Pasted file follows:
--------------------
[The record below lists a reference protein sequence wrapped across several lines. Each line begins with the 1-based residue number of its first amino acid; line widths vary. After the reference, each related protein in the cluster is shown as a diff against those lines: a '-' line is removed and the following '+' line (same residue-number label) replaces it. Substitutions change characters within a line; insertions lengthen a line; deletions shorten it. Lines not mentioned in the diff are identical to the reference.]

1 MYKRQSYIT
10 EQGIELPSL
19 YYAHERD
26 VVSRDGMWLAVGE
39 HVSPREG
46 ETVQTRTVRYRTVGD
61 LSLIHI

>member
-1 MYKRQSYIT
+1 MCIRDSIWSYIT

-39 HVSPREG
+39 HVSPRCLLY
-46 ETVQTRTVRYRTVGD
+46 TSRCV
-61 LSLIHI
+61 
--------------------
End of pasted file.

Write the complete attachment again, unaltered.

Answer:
[The record below lists a reference protein sequence wrapped across several lines. Each line begins with the 1-based residue number of its first amino acid; line widths vary. After the reference, each related protein in the cluster is shown as a diff against those lines: a '-' line is removed and the following '+' line (same residue-number label) replaces it. Substitutions change characters within a line; insertions lengthen a line; deletions shorten it. Lines not mentioned in the diff are identical to the reference.]

1 MYKRQSYIT
10 EQGIELPSL
19 YYAHERD
26 VVSRDGMWLAVGE
39 HVSPREG
46 ETVQTRTVRYRTVGD
61 LSLIHI

>member
-1 MYKRQSYIT
+1 MCIRDSIWSYIT

-39 HVSPREG
+39 HVSPRCLLY
-46 ETVQTRTVRYRTVGD
+46 TSRCV
-61 LSLIHI
+61 